Friday, May 01, 2015
In the video above, Jon Stewart looks at the arguments presented to the US Supreme Court in opposition to marriage equality and concludes, “you got nothin’”. He’s right, of course.
Stewart took particular aim at Chief Justice Roberts’ bizarre talk about polygamy by pointing out that gay people shouldn’t have to account for what others may demand in the future, just as when women were campaigning for the right to vote, no one made them declare how government would later avoid giving dogs the right to vote. Sometimes it takes comedic examples to drive home the point.
Even so, there are plenty of reasons why that whole argument is stupid, as I pointed out nearly three years ago during New Zealand’s debate on marriage equality. In fact, I made essentially the same argument that Stewart would later make, though I wasn’t funny.
The thing that I think our side misses is that our opponents really do believe the stuff they say. Sure, almost all of it is based on purely religious views, and the few attempts at non-religious arguments are usually so utterly daft that it’s hard to take them seriously. But our opponents believe them all the same, and have even managed to convince themselves that irrational and silly arguments are good ones. Even their hatred of gay people and homosexuality is genuine.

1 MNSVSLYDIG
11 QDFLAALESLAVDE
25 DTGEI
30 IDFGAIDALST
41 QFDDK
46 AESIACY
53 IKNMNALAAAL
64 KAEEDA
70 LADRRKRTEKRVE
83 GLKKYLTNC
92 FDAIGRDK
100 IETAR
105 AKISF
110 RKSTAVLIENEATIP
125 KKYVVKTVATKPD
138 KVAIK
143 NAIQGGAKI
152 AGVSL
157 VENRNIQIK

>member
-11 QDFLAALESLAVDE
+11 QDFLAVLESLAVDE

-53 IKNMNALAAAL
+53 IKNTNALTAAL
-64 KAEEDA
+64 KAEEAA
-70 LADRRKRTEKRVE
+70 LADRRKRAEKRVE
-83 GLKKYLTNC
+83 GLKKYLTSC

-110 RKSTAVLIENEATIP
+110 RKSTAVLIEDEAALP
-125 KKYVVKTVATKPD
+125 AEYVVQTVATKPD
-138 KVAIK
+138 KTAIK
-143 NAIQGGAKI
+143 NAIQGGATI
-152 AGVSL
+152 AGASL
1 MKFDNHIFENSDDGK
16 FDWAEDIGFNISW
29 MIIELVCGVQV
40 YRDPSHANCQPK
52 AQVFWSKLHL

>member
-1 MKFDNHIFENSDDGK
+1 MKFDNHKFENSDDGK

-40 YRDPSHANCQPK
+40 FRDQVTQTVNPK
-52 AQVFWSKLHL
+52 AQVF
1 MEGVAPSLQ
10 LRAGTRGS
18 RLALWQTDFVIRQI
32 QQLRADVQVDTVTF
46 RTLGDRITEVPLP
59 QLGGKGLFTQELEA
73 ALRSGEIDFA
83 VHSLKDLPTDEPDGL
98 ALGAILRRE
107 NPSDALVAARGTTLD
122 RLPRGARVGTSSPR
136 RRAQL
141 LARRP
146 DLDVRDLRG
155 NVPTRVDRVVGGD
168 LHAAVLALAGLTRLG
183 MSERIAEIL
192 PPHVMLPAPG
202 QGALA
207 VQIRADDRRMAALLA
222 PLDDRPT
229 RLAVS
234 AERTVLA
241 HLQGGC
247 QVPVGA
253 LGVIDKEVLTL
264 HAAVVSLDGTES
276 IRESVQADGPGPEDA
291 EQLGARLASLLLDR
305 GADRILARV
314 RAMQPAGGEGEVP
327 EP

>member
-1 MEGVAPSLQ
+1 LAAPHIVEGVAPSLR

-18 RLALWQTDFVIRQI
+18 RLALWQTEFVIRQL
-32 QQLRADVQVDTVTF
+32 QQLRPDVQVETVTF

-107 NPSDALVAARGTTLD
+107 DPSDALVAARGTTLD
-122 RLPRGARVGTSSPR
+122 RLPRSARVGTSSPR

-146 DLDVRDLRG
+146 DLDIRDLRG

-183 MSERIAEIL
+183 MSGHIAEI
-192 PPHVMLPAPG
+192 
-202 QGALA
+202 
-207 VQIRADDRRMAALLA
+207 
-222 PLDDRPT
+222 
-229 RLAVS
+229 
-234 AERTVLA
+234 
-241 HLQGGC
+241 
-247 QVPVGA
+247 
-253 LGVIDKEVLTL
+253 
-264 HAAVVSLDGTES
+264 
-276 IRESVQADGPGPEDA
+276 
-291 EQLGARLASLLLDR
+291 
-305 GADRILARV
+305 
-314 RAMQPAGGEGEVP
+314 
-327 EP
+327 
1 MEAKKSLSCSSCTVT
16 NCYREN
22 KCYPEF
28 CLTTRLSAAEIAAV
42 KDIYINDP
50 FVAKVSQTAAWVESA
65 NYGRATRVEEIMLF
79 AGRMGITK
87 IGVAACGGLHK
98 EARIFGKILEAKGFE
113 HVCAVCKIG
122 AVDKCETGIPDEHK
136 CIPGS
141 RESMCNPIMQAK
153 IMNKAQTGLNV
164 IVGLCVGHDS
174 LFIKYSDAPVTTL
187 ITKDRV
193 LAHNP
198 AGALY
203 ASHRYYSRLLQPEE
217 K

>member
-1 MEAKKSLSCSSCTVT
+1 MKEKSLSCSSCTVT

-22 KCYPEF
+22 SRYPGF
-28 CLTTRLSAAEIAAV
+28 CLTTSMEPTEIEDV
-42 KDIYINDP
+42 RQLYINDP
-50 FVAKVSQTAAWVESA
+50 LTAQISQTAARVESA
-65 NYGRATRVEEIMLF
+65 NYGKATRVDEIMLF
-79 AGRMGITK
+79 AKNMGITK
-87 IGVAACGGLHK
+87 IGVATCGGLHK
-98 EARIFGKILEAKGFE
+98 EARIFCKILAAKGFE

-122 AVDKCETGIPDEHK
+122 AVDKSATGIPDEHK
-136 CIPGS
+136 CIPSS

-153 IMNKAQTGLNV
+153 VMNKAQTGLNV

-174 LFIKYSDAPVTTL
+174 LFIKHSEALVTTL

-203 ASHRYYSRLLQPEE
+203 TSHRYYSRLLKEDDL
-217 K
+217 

So when our side takes on their silly arguments, we need to talk past the people making them—they’ll never listen, anyway, as Stewart’s bit also mockingly points out. Instead, we need to talk to the people who may still be a little uncomfortable with marriage equality, but who aren’t ardent opponents. We must explain, no matter how tired we are of doing so, how things like polygamy and bearing children have nothing whatsoever to do with whether or not LGBT citizens should have the same right to marry the person they love as all other citizens can.
Sometimes humour can help make the point precisely because it’s not dour or overly serious. But however we do it, the need to explain hasn’t stopped yet, and it won’t stop no matter how the Supreme Court rules.
And that’s no joke.